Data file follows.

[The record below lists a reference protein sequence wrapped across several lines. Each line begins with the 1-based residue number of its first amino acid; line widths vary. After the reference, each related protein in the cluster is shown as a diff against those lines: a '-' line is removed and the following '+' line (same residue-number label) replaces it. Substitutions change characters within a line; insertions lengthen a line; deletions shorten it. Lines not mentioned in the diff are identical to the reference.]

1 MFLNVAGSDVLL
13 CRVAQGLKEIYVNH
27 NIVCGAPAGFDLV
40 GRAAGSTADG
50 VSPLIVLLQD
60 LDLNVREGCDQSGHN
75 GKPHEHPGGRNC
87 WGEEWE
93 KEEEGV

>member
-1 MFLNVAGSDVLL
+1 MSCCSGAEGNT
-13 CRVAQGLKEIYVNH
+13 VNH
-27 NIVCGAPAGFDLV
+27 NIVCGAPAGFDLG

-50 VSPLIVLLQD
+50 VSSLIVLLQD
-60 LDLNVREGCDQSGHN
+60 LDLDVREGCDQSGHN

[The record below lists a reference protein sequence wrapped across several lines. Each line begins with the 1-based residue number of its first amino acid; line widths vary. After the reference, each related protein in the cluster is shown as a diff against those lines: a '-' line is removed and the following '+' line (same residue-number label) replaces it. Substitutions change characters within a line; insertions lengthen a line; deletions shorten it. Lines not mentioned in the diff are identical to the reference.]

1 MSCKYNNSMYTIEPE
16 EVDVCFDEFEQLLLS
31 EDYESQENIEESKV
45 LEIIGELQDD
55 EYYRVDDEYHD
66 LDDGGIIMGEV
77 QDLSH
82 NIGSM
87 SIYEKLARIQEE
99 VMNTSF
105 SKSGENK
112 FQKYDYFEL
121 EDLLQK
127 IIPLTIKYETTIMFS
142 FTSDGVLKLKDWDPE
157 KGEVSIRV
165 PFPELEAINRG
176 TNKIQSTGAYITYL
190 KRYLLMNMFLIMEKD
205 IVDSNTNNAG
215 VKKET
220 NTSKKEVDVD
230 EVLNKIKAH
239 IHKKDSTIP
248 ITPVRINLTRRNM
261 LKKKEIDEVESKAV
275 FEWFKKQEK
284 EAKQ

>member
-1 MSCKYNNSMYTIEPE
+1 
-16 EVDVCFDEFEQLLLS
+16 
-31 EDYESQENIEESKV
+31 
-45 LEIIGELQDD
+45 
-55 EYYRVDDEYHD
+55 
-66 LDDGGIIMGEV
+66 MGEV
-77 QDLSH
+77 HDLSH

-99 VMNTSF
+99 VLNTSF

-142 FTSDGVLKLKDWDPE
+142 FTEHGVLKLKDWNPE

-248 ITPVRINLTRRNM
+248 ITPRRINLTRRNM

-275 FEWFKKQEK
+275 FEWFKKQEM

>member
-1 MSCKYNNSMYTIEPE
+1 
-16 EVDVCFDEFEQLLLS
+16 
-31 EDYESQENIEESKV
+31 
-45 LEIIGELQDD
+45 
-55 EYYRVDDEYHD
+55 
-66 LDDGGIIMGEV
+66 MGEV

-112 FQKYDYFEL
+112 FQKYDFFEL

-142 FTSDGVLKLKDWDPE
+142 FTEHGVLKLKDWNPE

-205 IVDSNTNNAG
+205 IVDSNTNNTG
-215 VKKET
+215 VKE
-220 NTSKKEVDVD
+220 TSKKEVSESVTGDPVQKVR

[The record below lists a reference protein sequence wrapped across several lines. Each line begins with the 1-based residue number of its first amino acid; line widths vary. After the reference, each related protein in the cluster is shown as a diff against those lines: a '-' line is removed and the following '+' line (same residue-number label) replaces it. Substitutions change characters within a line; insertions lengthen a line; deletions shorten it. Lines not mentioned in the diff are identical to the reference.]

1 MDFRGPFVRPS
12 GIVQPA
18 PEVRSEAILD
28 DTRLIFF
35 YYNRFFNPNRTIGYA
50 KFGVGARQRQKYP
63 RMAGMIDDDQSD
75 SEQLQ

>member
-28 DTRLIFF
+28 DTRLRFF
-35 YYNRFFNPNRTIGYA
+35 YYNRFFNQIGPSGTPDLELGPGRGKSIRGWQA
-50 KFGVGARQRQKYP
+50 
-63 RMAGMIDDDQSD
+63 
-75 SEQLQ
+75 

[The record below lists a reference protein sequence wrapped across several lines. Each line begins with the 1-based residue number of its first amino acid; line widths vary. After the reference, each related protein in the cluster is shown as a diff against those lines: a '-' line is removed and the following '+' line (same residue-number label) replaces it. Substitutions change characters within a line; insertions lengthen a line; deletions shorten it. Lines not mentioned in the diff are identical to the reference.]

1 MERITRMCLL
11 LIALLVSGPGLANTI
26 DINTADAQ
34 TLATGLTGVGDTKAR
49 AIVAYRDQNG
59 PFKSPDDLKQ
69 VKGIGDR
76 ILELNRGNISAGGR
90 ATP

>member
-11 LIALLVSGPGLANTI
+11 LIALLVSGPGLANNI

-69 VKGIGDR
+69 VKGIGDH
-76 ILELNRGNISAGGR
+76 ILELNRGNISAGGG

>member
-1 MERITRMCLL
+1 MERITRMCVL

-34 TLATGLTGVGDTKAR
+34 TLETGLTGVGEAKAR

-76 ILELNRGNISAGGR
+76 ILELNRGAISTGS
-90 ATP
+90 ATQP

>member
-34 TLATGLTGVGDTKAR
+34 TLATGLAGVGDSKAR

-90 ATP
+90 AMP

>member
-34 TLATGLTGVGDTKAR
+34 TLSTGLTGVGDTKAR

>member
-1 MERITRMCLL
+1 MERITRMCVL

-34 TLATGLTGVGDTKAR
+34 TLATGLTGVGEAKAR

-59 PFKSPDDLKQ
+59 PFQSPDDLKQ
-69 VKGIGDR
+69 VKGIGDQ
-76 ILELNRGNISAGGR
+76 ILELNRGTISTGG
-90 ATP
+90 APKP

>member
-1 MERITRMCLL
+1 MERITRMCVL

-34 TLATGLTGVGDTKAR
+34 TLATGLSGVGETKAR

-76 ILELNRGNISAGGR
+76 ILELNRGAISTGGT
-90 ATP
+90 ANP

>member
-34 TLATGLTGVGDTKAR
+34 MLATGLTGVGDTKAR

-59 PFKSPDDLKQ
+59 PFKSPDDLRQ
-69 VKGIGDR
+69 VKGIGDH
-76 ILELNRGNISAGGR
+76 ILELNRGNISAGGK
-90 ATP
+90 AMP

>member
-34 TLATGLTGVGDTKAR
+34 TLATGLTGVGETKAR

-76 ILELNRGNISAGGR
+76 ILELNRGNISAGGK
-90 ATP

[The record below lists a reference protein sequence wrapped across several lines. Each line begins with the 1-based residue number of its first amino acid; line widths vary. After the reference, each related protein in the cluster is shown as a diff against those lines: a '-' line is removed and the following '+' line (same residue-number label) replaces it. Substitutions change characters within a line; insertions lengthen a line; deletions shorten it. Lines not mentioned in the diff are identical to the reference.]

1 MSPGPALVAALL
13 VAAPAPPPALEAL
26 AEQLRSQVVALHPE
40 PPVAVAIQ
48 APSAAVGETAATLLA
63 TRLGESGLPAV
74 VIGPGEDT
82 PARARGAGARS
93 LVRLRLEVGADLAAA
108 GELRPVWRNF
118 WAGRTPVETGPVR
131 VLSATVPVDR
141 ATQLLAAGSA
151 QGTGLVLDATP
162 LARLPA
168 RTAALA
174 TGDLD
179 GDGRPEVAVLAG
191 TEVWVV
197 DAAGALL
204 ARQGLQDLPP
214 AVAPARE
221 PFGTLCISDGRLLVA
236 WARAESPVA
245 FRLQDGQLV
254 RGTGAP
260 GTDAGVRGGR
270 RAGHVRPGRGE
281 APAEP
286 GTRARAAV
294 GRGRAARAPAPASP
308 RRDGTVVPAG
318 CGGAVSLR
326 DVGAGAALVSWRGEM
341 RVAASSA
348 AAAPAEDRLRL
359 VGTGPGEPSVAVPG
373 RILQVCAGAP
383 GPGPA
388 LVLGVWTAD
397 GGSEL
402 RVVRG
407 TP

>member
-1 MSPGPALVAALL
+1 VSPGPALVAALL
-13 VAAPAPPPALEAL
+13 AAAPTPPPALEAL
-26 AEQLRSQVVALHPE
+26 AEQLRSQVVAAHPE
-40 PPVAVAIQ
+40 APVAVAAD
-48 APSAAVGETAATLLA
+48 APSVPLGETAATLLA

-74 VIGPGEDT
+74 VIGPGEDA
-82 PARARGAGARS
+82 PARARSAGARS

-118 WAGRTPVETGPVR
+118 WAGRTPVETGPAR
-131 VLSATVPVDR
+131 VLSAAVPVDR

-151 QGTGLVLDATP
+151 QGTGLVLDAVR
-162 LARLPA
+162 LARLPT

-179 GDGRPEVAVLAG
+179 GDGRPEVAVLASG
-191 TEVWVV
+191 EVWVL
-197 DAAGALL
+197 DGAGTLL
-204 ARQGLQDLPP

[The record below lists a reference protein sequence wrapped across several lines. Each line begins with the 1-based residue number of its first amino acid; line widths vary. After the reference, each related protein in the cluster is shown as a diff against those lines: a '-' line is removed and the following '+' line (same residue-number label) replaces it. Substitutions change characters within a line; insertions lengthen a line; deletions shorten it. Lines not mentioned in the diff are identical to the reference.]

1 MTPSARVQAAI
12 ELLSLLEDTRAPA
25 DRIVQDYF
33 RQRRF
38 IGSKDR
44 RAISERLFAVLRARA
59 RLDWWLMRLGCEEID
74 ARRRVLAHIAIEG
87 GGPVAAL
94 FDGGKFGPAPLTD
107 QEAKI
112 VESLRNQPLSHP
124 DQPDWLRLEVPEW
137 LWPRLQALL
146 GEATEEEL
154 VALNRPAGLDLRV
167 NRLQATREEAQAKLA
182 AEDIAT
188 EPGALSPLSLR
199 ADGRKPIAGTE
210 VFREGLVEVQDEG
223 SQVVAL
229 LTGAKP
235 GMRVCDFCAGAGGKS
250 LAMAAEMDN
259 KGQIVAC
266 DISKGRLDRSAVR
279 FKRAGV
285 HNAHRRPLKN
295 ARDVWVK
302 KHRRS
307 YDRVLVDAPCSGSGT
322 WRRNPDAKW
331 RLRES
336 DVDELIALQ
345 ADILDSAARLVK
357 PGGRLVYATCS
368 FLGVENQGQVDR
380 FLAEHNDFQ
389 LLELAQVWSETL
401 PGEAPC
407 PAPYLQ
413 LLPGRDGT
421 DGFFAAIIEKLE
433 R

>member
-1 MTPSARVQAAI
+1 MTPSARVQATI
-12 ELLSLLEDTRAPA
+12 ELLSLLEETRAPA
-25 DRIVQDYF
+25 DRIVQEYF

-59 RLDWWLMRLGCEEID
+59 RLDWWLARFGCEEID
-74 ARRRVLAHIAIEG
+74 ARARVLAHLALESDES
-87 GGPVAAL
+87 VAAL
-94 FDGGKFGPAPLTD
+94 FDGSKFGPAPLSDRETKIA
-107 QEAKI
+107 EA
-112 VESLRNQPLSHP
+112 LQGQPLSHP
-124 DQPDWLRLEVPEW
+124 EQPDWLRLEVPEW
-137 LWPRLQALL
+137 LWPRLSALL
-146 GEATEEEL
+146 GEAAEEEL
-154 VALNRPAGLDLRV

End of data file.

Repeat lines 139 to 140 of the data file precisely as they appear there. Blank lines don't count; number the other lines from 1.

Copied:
-76 ILELNRGNISAGGR
+76 ILELNRGAISTGS